Oral health care plummets during hospital stays

New research suggests that oral health deteriorates during hospitalisation and is associated with an increased risk of hospital-acquired infections and reduced quality of life.

Research – to be published next month in the Journal of Clinical Periodontology – provides the latest evidence that oral health is being overlooked in hospitals, with potential serious consequences.

The research reviewed data from five studies between 1998 and 2009 in the UK, USA, France and Netherlands.

The research identified increases in plaque accumulation and gingival and mucosal inflammation.

The findings were worst amongst patients who required help with their breathing.

The research also concluded that: ‘…on the basis of current evidence, a deterioration would be expected to increase the risk of hospital-acquired infections, increase care costs and have a negative impact on health-related quality of life’.

The research pointed to respiratory diseases as one of the main risks resulting from poor oral health and hygiene.

In previous studies, poor oral health and dysfunction has been linked to a negative effect on nutritional status.

There are also consequences for quality of life, well-being and personal dignity during hospital stays.

The research points to several potential reasons for the decline in oral health during hospitalisation including:
• The low priority given to oral care provision
• The implementation of improper oral care regimes.

Both of these were a direct consequence of hospitalisation.

Dr Nigel Carter, chief executive of the British Dental Health Foundation, said: ‘In a challenging hospital environment, it may be inevitable that oral care is seen as a low priority, but it is clear that more needs to be done to ensure that some of the risks are minimised.

‘There are guidelines for the provision of oral care in hospital settings, but as the research points out, there is limited detail for carers.

The help of close family and friends during hospital stays can make a difference to this aspect of their care and well-being and more should be done to encourage their involvement.

‘Anyone who wants advice about the oral care of a loved one in hospital can contact our Dental Helpline on 0845 063 1188. The line is staffed by qualified dental nurses, who will be able to advise how best to provide oral care during hospitalisation and what to do when the patient is discharged and returns home.’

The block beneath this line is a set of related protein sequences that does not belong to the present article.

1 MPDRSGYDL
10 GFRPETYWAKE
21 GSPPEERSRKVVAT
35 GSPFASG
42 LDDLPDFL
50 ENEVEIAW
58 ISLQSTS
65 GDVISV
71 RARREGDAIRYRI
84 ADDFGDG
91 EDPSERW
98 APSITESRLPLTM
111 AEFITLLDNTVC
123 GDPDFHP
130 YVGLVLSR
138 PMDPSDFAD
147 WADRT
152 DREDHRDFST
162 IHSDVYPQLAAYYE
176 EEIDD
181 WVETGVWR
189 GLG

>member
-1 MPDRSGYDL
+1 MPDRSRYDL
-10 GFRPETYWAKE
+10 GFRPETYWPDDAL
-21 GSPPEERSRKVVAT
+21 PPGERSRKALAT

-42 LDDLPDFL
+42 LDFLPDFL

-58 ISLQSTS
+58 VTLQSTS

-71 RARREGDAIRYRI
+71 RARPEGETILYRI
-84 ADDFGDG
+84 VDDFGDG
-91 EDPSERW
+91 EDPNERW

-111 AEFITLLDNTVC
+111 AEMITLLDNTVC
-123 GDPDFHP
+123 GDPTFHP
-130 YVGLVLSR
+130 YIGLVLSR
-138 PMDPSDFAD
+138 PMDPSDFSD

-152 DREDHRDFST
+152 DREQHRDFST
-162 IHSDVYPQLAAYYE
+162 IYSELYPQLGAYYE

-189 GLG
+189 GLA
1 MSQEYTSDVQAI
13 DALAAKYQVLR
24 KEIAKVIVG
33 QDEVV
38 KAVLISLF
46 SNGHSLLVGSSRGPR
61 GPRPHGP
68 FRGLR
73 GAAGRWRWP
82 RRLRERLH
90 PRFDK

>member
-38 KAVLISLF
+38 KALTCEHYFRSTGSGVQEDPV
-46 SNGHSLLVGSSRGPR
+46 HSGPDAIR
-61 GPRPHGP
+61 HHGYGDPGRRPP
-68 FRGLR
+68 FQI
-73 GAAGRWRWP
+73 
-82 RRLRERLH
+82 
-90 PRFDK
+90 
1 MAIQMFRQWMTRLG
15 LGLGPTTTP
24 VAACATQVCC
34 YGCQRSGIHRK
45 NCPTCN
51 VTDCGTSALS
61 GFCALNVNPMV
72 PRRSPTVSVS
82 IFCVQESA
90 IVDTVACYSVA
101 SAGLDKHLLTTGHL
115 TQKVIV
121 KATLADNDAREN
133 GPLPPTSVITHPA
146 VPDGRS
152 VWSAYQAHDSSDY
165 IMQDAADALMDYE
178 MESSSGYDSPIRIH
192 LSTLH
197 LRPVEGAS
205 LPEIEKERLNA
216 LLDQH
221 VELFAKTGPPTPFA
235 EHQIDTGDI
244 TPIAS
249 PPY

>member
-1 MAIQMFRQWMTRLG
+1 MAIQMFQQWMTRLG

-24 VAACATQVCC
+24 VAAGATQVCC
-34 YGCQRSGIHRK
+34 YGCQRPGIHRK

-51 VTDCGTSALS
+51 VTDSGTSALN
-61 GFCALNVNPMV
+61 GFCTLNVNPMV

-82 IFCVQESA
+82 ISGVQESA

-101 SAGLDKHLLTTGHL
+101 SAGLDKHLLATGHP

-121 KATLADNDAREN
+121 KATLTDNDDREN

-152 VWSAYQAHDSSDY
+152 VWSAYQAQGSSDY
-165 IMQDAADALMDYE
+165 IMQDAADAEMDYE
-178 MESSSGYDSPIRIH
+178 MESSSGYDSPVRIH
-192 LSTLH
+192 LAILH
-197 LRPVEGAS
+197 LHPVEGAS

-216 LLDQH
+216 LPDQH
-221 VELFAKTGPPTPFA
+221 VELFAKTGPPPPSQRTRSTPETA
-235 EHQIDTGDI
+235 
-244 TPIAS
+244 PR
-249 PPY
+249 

Oral health care plummets during hospital stays

New research suggests that oral health deteriorates during hospitalisation and is associated with an increased risk of hospital-acquired infections and reduced quality of life.

Research – to be published next month in the Journal of Clinical Periodontology – provides the latest evidence that oral health is being overlooked in hospitals, with potential serious consequences.

The research reviewed data from five studies between 1998 and 2009 in the UK, USA, France and Netherlands.

The research identified increases in plaque accumulation and gingival and mucosal inflammation.

The findings were worst amongst patients who required help with their breathing.

The research also concluded that: ‘…on the basis of current evidence, a deterioration would be expected to increase the risk of hospital-acquired infections, increase care costs and have a negative impact on health-related quality of life’.

The research pointed to respiratory diseases as one of the main risks resulting from poor oral health and hygiene.

In previous studies, poor oral health and dysfunction has been linked to a negative effect on nutritional status.

There are also consequences for quality of life, well-being and personal dignity during hospital stays.

The research points to several potential reasons for the decline in oral health during hospitalisation including:
• The low priority given to oral care provision
• The implementation of improper oral care regimes.

Both of these were a direct consequence of hospitalisation.

Dr Nigel Carter, chief executive of the British Dental Health Foundation, said: ‘In a challenging hospital environment, it may be inevitable that oral care is seen as a low priority, but it is clear that more needs to be done to ensure that some of the risks are minimised.

‘There are guidelines for the provision of oral care in hospital settings, but as the research points out, there is limited detail for carers.

The help of close family and friends during hospital stays can make a difference to this aspect of their care and well-being and more should be done to encourage their involvement.

‘Anyone who wants advice about the oral care of a loved one in hospital can contact our Dental Helpline on 0845 063 1188. The line is staffed by qualified dental nurses, who will be able to advise how best to provide oral care during hospitalisation and what to do when the patient is discharged and returns home.’

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